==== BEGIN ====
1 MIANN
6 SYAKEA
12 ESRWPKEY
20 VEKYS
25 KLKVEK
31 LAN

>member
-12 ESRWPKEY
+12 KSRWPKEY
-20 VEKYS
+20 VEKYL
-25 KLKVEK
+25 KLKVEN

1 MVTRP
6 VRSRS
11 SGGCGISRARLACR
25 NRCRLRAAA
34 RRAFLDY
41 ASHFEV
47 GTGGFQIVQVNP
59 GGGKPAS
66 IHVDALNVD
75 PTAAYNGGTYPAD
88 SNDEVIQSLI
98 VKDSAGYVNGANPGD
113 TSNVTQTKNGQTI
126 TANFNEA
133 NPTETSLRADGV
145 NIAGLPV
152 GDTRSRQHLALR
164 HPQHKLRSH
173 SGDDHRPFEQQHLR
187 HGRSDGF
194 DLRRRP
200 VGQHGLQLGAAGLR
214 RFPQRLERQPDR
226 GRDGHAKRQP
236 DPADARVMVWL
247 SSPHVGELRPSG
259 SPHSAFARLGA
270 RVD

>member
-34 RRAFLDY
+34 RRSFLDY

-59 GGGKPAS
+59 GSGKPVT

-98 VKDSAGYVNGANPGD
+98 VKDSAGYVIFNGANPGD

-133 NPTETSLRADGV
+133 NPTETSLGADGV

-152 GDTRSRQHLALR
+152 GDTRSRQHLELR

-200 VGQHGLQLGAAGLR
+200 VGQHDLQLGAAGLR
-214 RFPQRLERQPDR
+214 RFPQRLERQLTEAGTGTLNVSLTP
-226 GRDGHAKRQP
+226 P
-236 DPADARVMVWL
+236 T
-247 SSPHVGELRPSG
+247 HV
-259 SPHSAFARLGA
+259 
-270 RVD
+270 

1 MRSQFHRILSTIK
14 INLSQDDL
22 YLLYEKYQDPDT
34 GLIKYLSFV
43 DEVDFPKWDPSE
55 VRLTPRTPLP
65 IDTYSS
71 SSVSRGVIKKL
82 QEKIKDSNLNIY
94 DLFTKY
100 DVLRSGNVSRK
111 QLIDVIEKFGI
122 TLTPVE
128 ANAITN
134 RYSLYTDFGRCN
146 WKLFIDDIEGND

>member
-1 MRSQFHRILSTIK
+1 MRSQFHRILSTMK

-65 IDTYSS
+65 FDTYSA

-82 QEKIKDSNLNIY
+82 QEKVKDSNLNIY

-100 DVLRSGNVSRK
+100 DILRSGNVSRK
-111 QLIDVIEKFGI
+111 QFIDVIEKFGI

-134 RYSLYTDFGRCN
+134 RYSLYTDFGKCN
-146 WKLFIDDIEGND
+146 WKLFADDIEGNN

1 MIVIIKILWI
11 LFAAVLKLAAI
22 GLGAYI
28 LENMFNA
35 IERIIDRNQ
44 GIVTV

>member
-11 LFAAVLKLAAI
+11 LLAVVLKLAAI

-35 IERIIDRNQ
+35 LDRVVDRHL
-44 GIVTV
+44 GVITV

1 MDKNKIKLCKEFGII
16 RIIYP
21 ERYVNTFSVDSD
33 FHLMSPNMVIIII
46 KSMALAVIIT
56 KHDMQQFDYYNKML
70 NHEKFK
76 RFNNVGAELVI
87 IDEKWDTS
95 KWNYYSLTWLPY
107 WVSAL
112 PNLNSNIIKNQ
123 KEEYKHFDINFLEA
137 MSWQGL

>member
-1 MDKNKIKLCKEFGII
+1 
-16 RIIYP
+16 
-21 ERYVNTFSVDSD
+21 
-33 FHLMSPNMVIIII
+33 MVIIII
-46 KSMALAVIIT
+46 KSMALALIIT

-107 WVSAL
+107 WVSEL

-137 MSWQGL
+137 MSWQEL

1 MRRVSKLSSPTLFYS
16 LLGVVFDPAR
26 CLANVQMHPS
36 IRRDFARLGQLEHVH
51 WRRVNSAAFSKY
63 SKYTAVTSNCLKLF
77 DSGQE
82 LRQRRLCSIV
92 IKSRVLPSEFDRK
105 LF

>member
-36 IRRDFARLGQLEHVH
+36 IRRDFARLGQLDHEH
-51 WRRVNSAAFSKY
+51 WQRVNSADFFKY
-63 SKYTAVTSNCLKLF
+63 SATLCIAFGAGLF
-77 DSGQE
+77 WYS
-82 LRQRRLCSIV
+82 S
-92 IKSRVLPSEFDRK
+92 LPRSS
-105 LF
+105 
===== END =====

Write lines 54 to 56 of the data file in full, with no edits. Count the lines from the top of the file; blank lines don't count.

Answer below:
+200 VGQHDLQLGAAGLR
-214 RFPQRLERQPDR
+214 RFPQRLERQLTEAGTGTLNVSLTP